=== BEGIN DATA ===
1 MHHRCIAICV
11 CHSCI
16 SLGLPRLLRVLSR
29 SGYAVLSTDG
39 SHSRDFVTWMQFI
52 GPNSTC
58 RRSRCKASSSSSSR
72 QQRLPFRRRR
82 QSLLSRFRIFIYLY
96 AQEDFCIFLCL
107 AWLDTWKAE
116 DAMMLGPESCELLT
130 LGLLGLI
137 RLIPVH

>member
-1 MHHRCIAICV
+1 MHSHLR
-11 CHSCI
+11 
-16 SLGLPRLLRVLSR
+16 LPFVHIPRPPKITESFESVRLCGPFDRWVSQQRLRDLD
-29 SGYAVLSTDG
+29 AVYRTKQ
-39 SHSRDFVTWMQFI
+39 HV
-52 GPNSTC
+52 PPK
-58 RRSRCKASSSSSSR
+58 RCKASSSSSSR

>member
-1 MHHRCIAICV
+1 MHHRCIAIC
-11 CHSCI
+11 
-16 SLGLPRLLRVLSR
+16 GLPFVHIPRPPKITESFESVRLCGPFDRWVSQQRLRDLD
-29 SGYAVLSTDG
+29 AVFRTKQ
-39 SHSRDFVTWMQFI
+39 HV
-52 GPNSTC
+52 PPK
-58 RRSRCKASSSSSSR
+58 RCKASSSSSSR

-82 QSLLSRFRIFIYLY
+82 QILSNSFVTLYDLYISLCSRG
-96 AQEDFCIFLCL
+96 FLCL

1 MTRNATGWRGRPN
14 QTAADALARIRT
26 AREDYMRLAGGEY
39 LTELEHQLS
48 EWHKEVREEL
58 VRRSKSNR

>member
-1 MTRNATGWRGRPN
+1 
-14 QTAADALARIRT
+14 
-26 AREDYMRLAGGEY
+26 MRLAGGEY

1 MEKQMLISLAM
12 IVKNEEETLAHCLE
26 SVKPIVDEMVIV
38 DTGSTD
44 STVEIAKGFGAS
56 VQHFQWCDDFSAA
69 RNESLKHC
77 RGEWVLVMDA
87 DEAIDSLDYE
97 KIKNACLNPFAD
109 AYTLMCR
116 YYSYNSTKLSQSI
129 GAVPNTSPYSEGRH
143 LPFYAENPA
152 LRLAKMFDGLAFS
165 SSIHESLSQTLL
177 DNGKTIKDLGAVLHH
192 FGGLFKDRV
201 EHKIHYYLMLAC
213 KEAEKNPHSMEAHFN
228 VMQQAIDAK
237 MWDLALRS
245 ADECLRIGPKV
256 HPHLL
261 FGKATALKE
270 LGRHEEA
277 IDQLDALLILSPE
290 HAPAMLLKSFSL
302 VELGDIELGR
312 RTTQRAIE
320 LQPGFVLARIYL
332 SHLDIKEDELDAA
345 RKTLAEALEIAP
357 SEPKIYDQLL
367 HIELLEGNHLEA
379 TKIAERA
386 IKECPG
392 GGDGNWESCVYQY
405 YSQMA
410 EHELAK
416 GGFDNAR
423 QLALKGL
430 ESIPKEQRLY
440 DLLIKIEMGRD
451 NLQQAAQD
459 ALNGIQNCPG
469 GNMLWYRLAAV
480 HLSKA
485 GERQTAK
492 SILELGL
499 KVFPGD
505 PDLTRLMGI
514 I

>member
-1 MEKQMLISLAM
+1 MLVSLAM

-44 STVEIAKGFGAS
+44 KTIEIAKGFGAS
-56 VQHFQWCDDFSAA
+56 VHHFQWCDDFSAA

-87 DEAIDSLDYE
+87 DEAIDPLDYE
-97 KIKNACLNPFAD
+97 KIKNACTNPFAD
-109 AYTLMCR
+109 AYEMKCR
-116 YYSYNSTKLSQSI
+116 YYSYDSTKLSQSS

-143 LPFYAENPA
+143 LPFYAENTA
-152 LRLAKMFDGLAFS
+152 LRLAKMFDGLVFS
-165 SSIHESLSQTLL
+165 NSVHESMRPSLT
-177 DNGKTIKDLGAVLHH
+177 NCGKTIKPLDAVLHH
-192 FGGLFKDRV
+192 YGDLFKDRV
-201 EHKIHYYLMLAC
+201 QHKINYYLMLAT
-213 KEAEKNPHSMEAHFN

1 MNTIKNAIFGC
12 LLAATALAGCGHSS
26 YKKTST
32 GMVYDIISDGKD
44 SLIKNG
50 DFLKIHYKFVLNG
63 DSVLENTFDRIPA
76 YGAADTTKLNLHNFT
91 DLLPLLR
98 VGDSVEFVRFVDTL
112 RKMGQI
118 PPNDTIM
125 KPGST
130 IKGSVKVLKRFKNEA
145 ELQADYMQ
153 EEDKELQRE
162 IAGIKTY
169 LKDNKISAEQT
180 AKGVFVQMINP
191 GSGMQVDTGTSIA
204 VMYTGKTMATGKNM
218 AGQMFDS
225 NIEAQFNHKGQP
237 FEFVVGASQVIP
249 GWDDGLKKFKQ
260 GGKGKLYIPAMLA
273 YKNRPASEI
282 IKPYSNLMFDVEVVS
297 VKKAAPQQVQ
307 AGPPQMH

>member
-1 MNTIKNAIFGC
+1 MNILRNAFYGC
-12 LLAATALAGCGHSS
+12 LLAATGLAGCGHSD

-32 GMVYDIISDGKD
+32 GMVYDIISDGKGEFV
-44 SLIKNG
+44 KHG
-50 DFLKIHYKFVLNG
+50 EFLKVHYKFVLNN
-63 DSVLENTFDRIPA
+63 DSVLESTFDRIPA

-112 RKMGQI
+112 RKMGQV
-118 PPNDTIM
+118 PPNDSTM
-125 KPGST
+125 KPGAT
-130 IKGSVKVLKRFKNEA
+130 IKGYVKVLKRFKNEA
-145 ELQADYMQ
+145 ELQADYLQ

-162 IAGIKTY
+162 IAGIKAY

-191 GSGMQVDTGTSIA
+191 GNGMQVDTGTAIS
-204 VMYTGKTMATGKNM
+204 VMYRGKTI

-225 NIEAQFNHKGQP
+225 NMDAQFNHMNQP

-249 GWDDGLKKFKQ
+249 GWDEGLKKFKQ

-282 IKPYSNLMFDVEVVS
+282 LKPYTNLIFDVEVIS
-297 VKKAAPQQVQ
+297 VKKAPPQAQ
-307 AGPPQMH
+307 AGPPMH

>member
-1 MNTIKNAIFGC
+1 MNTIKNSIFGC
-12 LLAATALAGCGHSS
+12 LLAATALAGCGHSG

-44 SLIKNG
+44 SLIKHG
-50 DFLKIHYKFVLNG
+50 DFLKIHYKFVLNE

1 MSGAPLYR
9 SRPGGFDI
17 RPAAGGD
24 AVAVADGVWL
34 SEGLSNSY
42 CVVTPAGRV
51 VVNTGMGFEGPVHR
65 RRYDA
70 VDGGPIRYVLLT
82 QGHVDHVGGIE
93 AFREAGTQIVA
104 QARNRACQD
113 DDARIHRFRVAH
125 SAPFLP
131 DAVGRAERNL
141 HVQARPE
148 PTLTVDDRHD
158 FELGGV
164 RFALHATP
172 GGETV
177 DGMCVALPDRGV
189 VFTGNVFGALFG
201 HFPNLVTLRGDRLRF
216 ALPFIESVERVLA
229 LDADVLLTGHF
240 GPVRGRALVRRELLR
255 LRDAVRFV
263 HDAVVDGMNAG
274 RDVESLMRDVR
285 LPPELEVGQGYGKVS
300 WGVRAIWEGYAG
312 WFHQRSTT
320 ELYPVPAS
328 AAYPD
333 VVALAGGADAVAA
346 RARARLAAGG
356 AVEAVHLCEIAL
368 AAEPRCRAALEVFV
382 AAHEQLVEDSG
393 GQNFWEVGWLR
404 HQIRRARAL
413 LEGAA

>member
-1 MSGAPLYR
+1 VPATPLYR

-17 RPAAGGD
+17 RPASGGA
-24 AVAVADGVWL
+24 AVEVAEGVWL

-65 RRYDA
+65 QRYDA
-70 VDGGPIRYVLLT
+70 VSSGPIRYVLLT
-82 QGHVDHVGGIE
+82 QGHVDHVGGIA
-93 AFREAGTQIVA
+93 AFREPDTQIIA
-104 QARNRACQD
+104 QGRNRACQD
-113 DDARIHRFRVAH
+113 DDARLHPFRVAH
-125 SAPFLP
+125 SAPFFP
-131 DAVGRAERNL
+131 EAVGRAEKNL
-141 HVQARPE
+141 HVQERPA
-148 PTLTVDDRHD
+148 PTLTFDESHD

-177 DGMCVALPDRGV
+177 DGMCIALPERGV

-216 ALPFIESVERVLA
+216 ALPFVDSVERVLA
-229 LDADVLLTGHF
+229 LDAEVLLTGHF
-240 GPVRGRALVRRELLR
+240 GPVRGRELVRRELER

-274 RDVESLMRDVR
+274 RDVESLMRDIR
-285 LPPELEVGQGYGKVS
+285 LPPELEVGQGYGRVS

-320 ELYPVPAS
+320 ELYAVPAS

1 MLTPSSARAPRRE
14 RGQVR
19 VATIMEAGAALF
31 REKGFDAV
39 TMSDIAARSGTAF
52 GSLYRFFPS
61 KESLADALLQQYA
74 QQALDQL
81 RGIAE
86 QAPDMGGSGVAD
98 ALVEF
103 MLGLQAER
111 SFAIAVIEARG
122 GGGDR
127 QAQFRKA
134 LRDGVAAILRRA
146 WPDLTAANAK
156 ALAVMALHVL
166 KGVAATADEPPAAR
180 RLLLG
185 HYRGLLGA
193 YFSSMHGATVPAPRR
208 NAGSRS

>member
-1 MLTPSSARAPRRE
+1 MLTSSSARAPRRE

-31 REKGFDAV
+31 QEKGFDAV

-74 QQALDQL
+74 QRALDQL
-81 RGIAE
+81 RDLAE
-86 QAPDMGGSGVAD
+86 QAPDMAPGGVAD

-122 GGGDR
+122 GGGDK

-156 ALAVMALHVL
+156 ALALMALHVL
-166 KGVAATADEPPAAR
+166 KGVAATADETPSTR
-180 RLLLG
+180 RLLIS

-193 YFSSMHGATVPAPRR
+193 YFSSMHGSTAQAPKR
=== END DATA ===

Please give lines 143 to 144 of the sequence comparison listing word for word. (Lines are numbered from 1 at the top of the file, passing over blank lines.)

1 MNTIKNAIFGC
12 LLAATALAGCGHSS